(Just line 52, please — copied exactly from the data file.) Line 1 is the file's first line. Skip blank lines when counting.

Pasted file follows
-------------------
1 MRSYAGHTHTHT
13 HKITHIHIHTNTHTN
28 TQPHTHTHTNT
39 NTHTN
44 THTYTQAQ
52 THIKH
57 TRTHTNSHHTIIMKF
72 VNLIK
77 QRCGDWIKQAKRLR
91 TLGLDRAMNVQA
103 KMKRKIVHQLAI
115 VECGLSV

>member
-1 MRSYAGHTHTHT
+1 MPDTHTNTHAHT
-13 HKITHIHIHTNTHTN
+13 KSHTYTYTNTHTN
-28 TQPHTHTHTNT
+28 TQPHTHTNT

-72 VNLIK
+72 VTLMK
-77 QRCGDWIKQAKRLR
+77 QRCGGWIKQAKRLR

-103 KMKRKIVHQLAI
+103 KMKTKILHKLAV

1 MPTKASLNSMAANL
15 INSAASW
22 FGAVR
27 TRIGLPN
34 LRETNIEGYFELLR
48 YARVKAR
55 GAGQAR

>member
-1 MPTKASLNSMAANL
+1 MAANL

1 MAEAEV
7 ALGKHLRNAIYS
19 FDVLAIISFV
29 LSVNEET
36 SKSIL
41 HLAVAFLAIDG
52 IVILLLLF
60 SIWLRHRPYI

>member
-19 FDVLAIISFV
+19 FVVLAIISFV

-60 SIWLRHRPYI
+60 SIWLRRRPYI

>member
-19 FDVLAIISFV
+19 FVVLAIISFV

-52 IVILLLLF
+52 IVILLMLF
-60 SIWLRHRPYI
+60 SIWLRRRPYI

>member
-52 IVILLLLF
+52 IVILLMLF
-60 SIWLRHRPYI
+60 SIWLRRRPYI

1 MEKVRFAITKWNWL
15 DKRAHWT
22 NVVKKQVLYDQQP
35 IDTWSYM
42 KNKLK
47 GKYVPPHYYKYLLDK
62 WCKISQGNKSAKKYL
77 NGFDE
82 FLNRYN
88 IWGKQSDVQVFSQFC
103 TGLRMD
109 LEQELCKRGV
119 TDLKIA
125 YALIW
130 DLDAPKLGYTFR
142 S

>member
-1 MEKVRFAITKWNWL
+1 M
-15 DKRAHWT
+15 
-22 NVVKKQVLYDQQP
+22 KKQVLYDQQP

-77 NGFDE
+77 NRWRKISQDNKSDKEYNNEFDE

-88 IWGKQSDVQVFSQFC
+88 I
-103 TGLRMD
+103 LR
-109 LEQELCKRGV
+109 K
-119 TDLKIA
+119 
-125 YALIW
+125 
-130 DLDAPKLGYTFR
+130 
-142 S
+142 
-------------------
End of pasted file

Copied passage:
-52 IVILLLLF